Wednesday, February 6, 2013

Uterine Vascular Supply

Roger Mitnick  /  at  12:27 PM  /  No comments

Each of these vessels may become of great importance, either because of the general increase in blood supply accompanying the growth, or in consequence of the shutting off of other supply, by ligature or otherwise.

 The artery of the round ligament, or the external spermatic , is of least importance .
  It unites the external iliac artery with the uterine artery, and through this with the internal iliac, arising as it does from the epigastric or circumflex iliac. 

Quain speaks of it as an unimportant branch given off from the ovarian artery. It gives off three branches :

 1. Ramifies under the peritoneum. 
 2. Unites circumflex iliac with epigastric. 
 3. Largest, and most anterior, penetrates the round ligament, and courses within it towards the uterus. 

Some branches of this, before entering, also supply the peritoneum. When the round ligament is split longitudinally, the artery is seen in its centre.

 The vessel is very convoluted and is about the same size at each end. It is accompanied by a vein.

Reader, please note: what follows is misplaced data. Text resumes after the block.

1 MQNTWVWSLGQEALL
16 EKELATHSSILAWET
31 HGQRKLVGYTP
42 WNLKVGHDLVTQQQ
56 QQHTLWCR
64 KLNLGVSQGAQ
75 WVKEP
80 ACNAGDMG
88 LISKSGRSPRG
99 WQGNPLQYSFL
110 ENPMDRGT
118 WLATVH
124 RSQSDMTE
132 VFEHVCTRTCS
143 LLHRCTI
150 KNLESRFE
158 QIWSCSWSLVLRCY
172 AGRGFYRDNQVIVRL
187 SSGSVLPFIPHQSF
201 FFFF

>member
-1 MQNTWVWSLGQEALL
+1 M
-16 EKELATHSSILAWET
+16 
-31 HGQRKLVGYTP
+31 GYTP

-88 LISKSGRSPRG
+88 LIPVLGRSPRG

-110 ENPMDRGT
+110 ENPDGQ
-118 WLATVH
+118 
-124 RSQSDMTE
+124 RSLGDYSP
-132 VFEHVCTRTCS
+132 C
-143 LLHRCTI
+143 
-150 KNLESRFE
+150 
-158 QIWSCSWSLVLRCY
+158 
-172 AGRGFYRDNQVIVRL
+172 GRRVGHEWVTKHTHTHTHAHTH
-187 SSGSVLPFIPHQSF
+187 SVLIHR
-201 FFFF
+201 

Ending by anastomosis with the salpingo-ovarian branch of the uterine artery, or with the anterior tubal branch of the same artery, it thus forms a direct communication between the external iliac and uterine arteries. 

The union, says Fredet, is by a large opening between one or two branches. The subperitoneal branches given off at first, very fine and numerous, inosculate with similar ones given off from the uterine. The Ovarian or Internal Spermatic Artery. — The ovarian artery leaves the aorta in the neighbourhood of the renal artery, about half-way between this and the inferior mesenteric.

 It crosses the ureter obliquely, and lies upon the psoas muscle, as it passes downwards and outwards ; at the brim of the true pelvis it turns inwards ; at first straight,
 it becomes tortuous and ends at the outer corner of the ovary, where it anastomoses with the ovarian and tubal branches of the uterine artery. 

It also sends a special anastomotic branch to the uterine artery. The veins accompany- ing it are much larger. Some branches are given off from it at

Posted in: Posted on: Wednesday, February 6, 2013


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